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What to do with 1lb hunk o' lamb

So I have a 1lb piece of lamb, they said the cut is "top round". It is half of a 2lb piece. What should I do with it? I used the other half of it to make kebabs so I'd rather not do that again.

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  1. Did it have a round bone in it? That would suggest high on the leg, a "round," so to speak.

    That cut's too lean for long cooking, in my experience--like in an Indian curry stew. If I wanted to avoid a kebab route, I'd consider grilling it as a steak, or cubing it and marinating it in one or another family of seasonings, to sear or grill for pita sandwiches like gyros--lettuce, cabbage (salted and wilted, or pickled), tomatoes, onions, hot sauce.

    1 Reply
    1. re: Bada Bing

      No bone at all. Sandwiches are a great idea, I don't know why I didn't think of that :)

    2. For the lamb:
      1 4-pound lamb
      Olive oil
      1 bulb garlic, chopped
      1/4 cup rosemary, chopped
      Zest of 2 lemons
      Kosher salt and pepper

      For the roasted potatoes and tomatoes:
      6-7 large Russet potatoes
      peeled and sliced 1/8-inch thick
      Olive oil,
      Salt and pepper
      4 tablespoons rosemary, chopped
      4 tablespoons butter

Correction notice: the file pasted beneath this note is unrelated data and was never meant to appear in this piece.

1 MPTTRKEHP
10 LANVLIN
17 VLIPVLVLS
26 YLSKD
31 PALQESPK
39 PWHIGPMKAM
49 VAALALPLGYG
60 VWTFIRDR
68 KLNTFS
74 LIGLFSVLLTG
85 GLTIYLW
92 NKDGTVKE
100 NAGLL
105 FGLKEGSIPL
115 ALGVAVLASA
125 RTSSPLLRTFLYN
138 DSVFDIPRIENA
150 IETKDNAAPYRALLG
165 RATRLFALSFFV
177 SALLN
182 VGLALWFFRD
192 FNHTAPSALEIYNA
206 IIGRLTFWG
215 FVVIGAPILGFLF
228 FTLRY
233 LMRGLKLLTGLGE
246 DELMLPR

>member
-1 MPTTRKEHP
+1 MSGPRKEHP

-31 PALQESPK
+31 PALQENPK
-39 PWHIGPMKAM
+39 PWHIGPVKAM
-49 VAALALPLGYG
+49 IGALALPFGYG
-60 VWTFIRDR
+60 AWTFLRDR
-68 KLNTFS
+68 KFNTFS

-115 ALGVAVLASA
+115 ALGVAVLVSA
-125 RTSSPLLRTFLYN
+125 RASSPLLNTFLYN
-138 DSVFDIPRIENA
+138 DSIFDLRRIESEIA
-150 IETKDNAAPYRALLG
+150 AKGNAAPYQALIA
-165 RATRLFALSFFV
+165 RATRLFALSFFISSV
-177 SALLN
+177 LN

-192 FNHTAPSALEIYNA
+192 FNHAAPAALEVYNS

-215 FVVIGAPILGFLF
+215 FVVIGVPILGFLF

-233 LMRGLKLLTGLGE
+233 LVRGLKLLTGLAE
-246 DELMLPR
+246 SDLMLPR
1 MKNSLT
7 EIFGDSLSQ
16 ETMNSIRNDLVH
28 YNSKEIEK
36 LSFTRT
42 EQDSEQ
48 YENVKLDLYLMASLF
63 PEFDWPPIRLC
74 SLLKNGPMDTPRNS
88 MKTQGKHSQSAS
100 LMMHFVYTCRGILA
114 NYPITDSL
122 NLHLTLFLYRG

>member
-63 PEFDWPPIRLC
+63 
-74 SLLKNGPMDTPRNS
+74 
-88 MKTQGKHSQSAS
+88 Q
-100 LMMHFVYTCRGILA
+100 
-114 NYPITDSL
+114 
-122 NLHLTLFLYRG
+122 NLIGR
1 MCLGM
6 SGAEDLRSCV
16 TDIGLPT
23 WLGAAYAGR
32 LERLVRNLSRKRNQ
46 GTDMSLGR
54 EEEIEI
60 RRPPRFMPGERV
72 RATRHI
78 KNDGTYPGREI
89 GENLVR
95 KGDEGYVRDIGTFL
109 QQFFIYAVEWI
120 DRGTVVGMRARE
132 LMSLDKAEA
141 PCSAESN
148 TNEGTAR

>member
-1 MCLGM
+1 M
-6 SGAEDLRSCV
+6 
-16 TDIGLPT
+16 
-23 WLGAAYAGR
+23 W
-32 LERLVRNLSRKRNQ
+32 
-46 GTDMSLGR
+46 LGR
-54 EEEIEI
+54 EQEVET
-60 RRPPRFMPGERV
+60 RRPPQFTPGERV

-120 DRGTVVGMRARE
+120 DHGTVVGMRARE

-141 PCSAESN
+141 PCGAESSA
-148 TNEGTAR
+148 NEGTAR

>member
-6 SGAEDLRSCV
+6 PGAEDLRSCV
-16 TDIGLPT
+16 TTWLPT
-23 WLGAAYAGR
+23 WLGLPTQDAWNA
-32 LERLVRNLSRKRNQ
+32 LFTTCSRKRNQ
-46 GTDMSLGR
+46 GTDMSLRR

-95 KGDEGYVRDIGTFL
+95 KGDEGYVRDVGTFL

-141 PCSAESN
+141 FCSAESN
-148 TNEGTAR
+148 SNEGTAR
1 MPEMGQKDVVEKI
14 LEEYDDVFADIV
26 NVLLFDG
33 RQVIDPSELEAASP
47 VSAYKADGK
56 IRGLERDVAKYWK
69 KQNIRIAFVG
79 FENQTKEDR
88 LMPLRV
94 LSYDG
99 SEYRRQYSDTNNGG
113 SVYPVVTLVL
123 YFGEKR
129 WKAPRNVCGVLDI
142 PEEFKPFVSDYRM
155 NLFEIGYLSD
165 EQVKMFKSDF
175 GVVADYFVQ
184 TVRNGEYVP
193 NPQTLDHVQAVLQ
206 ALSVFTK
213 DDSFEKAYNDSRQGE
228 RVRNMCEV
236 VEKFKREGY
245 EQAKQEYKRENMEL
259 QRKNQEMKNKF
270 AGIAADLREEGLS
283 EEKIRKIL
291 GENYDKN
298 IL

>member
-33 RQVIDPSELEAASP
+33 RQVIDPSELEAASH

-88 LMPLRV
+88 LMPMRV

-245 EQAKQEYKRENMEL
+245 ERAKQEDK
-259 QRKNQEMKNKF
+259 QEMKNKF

4 large onions or 6 small onions
      1 bulb garlic, cloves thinly sliced
      1 1/2-2 cups grated Parmigiano Reggiano cheese,
      2 28-32 ounce cans San Marzano tomatoes, lightly drained( I think my Granfather got recipie from aSan Marzano cookbook pamphlet)
      A handful of basil leaves, torn


      Pre-heat the oven to 450°F with the rack placed in the center of the oven.

      Coat the lamb in olive oil and slather with the chopped garlic, rosemary and lemon zest. Lightly salt and season with black pepper.

      Roast to brown for 15 minutes, then reduce the heat to 325°F and roast for 1 1/4 hours until a meat thermometer reads 130°F (for rare) or 1 1/2 hours until an internal temperature of 140°F for medium-rare once the meat has rested. thinly slice.

      While the lamb roasts, slice the potatoes, adding them to a bowl of salted cold water as you go. Once all of the potatoes are sliced, drain and add them to a large bowl. Dress lightly with olive oil; season with rosemary and pepper.